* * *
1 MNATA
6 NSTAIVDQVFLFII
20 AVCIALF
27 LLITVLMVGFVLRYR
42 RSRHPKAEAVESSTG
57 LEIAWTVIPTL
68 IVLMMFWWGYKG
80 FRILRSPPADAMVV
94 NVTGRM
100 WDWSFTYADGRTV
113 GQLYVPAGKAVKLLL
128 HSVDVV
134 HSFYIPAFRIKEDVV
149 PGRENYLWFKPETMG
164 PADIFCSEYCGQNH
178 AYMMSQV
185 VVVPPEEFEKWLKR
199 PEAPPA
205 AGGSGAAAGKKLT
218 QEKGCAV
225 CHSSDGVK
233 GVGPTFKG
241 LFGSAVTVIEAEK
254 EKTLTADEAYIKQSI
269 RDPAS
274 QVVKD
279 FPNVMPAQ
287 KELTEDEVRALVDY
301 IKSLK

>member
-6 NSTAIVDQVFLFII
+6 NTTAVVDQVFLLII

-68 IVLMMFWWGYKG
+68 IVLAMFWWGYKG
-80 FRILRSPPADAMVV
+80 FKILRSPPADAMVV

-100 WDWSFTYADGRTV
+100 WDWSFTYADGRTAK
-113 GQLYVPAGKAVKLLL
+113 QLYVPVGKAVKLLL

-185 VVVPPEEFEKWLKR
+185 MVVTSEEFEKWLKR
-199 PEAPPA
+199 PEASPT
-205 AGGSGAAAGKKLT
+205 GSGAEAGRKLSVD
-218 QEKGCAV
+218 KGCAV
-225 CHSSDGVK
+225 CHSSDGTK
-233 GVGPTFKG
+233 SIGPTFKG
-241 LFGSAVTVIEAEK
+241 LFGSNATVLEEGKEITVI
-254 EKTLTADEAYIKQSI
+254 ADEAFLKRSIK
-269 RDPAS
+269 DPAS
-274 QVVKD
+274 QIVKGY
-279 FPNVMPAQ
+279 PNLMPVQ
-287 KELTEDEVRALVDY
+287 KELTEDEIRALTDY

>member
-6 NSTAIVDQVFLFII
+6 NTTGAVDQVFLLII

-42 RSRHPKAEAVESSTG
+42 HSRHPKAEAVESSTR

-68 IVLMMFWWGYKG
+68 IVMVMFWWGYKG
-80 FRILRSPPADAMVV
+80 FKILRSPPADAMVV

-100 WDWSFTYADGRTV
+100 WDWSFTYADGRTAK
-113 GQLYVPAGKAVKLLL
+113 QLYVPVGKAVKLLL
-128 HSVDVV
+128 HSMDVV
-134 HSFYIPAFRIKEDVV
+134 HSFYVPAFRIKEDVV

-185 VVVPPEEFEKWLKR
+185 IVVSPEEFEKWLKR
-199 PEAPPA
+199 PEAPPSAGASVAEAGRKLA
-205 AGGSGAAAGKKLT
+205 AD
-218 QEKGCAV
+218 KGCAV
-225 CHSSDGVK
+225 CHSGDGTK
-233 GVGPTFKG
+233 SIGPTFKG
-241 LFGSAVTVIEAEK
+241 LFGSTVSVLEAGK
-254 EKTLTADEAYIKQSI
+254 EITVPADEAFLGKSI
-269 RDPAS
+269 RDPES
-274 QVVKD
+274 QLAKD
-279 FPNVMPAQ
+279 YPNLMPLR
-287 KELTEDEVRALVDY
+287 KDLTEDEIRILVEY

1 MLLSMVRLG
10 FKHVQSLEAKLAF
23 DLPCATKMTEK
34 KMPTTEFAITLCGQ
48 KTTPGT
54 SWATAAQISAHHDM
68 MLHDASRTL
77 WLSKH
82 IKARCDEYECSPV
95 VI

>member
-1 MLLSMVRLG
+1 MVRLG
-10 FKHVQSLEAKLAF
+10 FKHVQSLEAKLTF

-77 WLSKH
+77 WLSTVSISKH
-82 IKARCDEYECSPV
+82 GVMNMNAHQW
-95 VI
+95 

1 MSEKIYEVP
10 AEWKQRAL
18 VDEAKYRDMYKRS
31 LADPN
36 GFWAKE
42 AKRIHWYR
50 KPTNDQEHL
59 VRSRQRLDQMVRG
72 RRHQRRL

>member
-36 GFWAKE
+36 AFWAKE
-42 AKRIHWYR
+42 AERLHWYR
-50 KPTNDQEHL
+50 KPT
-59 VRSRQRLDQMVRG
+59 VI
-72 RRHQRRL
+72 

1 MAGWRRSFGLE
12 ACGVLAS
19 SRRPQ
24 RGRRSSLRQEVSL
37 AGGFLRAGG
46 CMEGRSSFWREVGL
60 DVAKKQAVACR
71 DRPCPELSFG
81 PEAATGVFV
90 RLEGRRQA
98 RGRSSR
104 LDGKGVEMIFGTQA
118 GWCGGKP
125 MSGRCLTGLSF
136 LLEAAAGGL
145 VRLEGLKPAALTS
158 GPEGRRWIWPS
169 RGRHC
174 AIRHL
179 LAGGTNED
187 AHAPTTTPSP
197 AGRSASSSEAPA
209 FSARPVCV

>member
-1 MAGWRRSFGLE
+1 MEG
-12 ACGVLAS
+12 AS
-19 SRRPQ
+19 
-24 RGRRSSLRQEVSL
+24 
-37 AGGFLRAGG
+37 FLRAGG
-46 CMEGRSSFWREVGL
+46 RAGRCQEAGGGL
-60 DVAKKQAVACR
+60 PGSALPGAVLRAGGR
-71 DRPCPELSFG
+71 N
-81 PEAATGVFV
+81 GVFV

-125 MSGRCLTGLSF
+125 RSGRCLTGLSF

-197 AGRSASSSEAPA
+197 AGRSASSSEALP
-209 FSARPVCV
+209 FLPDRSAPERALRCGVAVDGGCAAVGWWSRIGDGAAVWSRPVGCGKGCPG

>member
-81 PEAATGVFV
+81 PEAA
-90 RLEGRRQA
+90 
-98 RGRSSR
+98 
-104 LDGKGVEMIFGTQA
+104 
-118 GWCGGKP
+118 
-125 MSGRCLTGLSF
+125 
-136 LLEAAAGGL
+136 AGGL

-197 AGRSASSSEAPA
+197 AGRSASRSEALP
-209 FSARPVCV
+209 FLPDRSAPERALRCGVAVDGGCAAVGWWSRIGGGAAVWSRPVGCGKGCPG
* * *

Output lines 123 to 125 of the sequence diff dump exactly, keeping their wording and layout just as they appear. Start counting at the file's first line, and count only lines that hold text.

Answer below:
-82 IKARCDEYECSPV
+82 GVMNMNAHQW
-95 VI